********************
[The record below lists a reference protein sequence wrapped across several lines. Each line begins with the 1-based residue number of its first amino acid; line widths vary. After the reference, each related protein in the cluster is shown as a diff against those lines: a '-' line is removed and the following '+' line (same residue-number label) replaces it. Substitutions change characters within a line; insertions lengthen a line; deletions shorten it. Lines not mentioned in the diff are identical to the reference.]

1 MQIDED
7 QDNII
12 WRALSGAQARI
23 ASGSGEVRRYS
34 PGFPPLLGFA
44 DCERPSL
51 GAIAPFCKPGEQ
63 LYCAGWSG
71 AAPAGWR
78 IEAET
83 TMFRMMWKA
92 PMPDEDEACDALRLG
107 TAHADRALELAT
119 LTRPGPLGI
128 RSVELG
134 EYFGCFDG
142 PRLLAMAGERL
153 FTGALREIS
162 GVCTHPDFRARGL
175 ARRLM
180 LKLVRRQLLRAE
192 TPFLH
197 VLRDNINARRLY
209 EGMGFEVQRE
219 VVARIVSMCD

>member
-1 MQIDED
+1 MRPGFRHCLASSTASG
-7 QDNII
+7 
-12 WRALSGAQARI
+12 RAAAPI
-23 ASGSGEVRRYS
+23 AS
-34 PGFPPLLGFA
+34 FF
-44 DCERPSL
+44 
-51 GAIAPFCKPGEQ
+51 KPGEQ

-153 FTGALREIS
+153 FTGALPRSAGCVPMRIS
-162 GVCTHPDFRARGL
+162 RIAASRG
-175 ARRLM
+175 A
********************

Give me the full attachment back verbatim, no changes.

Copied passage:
[The record below lists a reference protein sequence wrapped across several lines. Each line begins with the 1-based residue number of its first amino acid; line widths vary. After the reference, each related protein in the cluster is shown as a diff against those lines: a '-' line is removed and the following '+' line (same residue-number label) replaces it. Substitutions change characters within a line; insertions lengthen a line; deletions shorten it. Lines not mentioned in the diff are identical to the reference.]

1 MQIDED
7 QDNII
12 WRALSGAQARI
23 ASGSGEVRRYS
34 PGFPPLLGFA
44 DCERPSL
51 GAIAPFCKPGEQ
63 LYCAGWSG
71 AAPAGWR
78 IEAET
83 TMFRMMWKA
92 PMPDEDEACDALRLG
107 TAHADRALELAT
119 LTRPGPLGI
128 RSVELG
134 EYFGCFDG
142 PRLLAMAGERL
153 FTGALREIS
162 GVCTHPDFRARGL
175 ARRLM
180 LKLVRRQLLRAE
192 TPFLH
197 VLRDNINARRLY
209 EGMGFEVQRE
219 VVARIVSMCD

>member
-1 MQIDED
+1 MRPGFRHCLASSTASG
-7 QDNII
+7 
-12 WRALSGAQARI
+12 RAAAPI
-23 ASGSGEVRRYS
+23 AS
-34 PGFPPLLGFA
+34 FF
-44 DCERPSL
+44 
-51 GAIAPFCKPGEQ
+51 KPGEQ

-153 FTGALREIS
+153 FTGALPRSAGCVPMRIS
-162 GVCTHPDFRARGL
+162 RIAASRG
-175 ARRLM
+175 A